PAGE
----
Throughout last year, Democratic Gov. Janet Mills stated repeatedly in her debates with former Republican Gov. Paul LePage that she would not pursue changes to Maine’s abortion laws.
That campaign promise went up in flames this week: Mills has totally reversed her position on Maine’s abortion law.
As the Maine House Republicans pointed out in a press release Tuesday, Mills said in the October 4, 2022, debate with LePage that she would not do what she just did.
When asked, “Would you support removing the current viability restriction in Maine’s law?” Mills said, “No, I support the current Maine law.”
On Tuesday, she said the law needs to change, and she specifically came out in favor of ending the viability restriction, a provision that has for 30 years prevented late-term abortions in Maine.
Mills support for bringing late-term abortion to Maine is a newsworthy contradiction of the policy she campaigned on. Such a flipflop raises the question of what other things she said during the campaign are no longer true — or perhaps were never true.
For example, does Mills really oppose adding the controversial COVID-19 mRNA injections to the list of immunizations mandated for school children? She said that during the debates, but now we know those pre-Election Day statements are no longer operative.
In covering Mills’ abortion reversal, several Maine reporters declined to point out the departure from the policy she held during the campaign, or did so very gingerly.
At MainePublic.com, Steve Mistler’s report Tuesday afternoon didn’t mention Mills’ previous position on abortion at all.
The first Associated Press story, which was carried by WABI and several other news outlets, did not mention the flipflop.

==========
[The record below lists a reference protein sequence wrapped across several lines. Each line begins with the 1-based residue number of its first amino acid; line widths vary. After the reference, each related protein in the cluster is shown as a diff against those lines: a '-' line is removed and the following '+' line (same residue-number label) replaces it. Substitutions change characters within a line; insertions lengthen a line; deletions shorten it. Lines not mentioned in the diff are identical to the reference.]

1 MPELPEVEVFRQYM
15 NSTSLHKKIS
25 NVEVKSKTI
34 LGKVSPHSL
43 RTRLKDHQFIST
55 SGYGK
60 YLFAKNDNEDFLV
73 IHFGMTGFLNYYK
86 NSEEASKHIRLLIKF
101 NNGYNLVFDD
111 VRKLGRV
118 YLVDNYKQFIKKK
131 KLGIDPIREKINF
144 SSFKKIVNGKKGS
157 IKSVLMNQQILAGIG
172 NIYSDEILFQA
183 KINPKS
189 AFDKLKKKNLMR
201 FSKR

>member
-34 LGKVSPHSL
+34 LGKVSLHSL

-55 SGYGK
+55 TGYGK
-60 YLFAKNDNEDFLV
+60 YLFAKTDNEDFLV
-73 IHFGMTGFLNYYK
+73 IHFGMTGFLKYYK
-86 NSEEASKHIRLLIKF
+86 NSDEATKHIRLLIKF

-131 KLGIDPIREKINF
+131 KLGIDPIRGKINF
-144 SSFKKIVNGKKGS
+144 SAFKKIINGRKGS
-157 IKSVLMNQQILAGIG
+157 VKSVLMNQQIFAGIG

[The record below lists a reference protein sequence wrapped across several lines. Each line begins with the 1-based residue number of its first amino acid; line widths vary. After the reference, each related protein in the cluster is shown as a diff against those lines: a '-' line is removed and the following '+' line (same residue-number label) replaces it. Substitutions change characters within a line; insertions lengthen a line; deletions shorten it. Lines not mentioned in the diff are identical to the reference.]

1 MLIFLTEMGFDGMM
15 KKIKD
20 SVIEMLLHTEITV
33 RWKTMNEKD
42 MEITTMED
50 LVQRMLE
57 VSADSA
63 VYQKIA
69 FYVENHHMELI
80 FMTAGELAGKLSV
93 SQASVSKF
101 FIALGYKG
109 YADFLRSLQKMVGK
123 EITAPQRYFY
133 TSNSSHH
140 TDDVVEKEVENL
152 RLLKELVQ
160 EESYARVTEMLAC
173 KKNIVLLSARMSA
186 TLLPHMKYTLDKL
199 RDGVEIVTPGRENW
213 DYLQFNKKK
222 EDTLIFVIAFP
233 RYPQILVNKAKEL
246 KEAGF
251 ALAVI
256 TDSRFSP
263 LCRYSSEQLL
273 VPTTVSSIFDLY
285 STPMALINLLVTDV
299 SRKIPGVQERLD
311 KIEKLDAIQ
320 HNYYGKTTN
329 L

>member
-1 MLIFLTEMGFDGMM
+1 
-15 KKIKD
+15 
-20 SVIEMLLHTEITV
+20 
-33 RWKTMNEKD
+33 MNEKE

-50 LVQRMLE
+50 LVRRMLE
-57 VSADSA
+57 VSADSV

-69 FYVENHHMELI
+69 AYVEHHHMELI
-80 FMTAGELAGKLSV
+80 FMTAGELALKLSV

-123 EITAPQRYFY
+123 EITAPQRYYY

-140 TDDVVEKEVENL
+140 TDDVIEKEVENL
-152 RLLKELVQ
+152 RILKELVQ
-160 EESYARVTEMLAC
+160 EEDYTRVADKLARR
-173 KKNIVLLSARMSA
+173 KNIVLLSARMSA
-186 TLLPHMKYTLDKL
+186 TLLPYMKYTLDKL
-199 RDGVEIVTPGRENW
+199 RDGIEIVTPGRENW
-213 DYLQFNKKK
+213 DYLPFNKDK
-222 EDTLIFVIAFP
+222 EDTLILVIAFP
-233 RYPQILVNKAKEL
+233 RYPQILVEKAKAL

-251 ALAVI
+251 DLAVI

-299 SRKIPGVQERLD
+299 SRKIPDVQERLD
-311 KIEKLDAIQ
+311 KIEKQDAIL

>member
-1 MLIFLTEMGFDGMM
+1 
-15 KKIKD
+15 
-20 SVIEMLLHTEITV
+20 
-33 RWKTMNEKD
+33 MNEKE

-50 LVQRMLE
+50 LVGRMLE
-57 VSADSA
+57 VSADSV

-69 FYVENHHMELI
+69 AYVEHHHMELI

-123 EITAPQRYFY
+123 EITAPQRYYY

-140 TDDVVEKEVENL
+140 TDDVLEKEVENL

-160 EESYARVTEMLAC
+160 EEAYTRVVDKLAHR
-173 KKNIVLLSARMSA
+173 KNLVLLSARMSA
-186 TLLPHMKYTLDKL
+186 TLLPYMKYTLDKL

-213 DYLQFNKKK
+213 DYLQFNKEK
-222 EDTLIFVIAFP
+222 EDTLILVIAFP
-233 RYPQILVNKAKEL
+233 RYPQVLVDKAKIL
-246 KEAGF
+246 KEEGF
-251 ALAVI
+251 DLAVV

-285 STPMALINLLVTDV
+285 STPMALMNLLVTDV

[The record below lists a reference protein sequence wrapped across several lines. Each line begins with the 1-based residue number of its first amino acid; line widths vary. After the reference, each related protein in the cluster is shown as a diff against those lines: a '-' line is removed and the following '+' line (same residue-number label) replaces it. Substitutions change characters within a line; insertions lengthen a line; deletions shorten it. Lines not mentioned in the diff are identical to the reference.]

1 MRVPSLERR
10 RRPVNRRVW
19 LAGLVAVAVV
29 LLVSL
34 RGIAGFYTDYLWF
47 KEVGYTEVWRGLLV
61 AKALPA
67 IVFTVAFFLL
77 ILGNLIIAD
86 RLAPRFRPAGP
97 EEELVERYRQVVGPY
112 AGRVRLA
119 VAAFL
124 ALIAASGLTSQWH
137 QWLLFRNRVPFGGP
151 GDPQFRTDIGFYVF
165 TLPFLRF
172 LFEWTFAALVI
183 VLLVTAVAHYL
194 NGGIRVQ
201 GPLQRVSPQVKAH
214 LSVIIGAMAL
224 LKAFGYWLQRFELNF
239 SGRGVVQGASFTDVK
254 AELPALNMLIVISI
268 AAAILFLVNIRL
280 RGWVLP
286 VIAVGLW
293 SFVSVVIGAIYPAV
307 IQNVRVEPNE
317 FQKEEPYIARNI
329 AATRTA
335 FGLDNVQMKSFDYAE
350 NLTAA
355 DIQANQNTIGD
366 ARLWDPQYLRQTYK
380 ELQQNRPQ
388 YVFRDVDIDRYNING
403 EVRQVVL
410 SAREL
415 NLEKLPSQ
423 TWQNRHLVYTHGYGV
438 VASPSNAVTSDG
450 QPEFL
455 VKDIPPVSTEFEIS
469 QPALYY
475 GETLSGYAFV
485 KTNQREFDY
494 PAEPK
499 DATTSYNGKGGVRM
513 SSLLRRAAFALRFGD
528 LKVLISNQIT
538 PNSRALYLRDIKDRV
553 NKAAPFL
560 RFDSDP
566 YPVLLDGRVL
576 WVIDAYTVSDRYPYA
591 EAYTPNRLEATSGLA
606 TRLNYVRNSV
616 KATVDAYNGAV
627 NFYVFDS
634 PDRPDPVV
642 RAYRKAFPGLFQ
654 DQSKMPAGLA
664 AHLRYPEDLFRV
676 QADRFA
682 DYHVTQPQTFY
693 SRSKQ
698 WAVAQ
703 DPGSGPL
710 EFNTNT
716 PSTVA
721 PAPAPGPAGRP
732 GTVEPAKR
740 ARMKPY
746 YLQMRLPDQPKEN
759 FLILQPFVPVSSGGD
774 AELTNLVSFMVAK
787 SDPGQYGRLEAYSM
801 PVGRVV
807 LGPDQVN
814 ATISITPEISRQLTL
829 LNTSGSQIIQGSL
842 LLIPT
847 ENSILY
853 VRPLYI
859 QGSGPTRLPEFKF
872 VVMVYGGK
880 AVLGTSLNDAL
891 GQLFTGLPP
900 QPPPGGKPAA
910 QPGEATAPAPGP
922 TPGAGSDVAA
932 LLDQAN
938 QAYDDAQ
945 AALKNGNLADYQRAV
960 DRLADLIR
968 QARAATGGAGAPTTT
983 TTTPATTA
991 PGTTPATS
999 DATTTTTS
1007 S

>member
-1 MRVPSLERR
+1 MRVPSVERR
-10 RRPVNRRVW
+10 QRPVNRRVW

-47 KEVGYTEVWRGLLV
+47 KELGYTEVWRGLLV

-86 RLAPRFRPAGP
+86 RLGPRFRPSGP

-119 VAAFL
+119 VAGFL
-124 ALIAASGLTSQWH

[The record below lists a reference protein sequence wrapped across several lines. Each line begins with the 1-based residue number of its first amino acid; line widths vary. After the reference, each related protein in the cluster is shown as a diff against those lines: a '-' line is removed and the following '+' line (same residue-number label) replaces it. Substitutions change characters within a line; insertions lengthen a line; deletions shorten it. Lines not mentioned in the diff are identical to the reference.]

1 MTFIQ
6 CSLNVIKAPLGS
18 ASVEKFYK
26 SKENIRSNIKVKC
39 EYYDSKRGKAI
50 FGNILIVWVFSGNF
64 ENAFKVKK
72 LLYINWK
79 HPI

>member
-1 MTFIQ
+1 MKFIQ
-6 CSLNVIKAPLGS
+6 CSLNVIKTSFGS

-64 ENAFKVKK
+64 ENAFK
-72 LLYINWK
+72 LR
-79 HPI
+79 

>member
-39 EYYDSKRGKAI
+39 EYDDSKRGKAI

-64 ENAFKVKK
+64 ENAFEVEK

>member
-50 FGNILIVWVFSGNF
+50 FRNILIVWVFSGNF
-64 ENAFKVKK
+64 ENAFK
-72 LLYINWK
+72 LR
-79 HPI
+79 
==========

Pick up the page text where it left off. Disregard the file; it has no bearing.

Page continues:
The Press Herald report mentioned Mills’ previous position but only in the form of a perfunctory quote of the Republican press release.
Michael Shepherd, writing in the Bangor Daily News, offered the most honest portrayal of them all, admitting the move is “somewhat of a reversal.”
Which is interesting, considering his story about Mills’ proposing major changes to abortion law happens to link to a piece he wrote during the campaign headlined: “Janet Mills wants no changes to Maine’s abortion laws.“
What explains the pattern of omission of this part of the story?
Maybe they all decided it’s not newsworthy when the top politician in a state says one thing, then does another. Or perhaps they’re afraid of the professional consequences they might suffer should they offend Mills or her staffers. But if the roles were reversed, and third term Gov. LePage was proposing abortion restrictions after campaigning, more or less, on the same position Mills took, I suspect these very reporters wouldn’t be so timid about calling a lie a lie.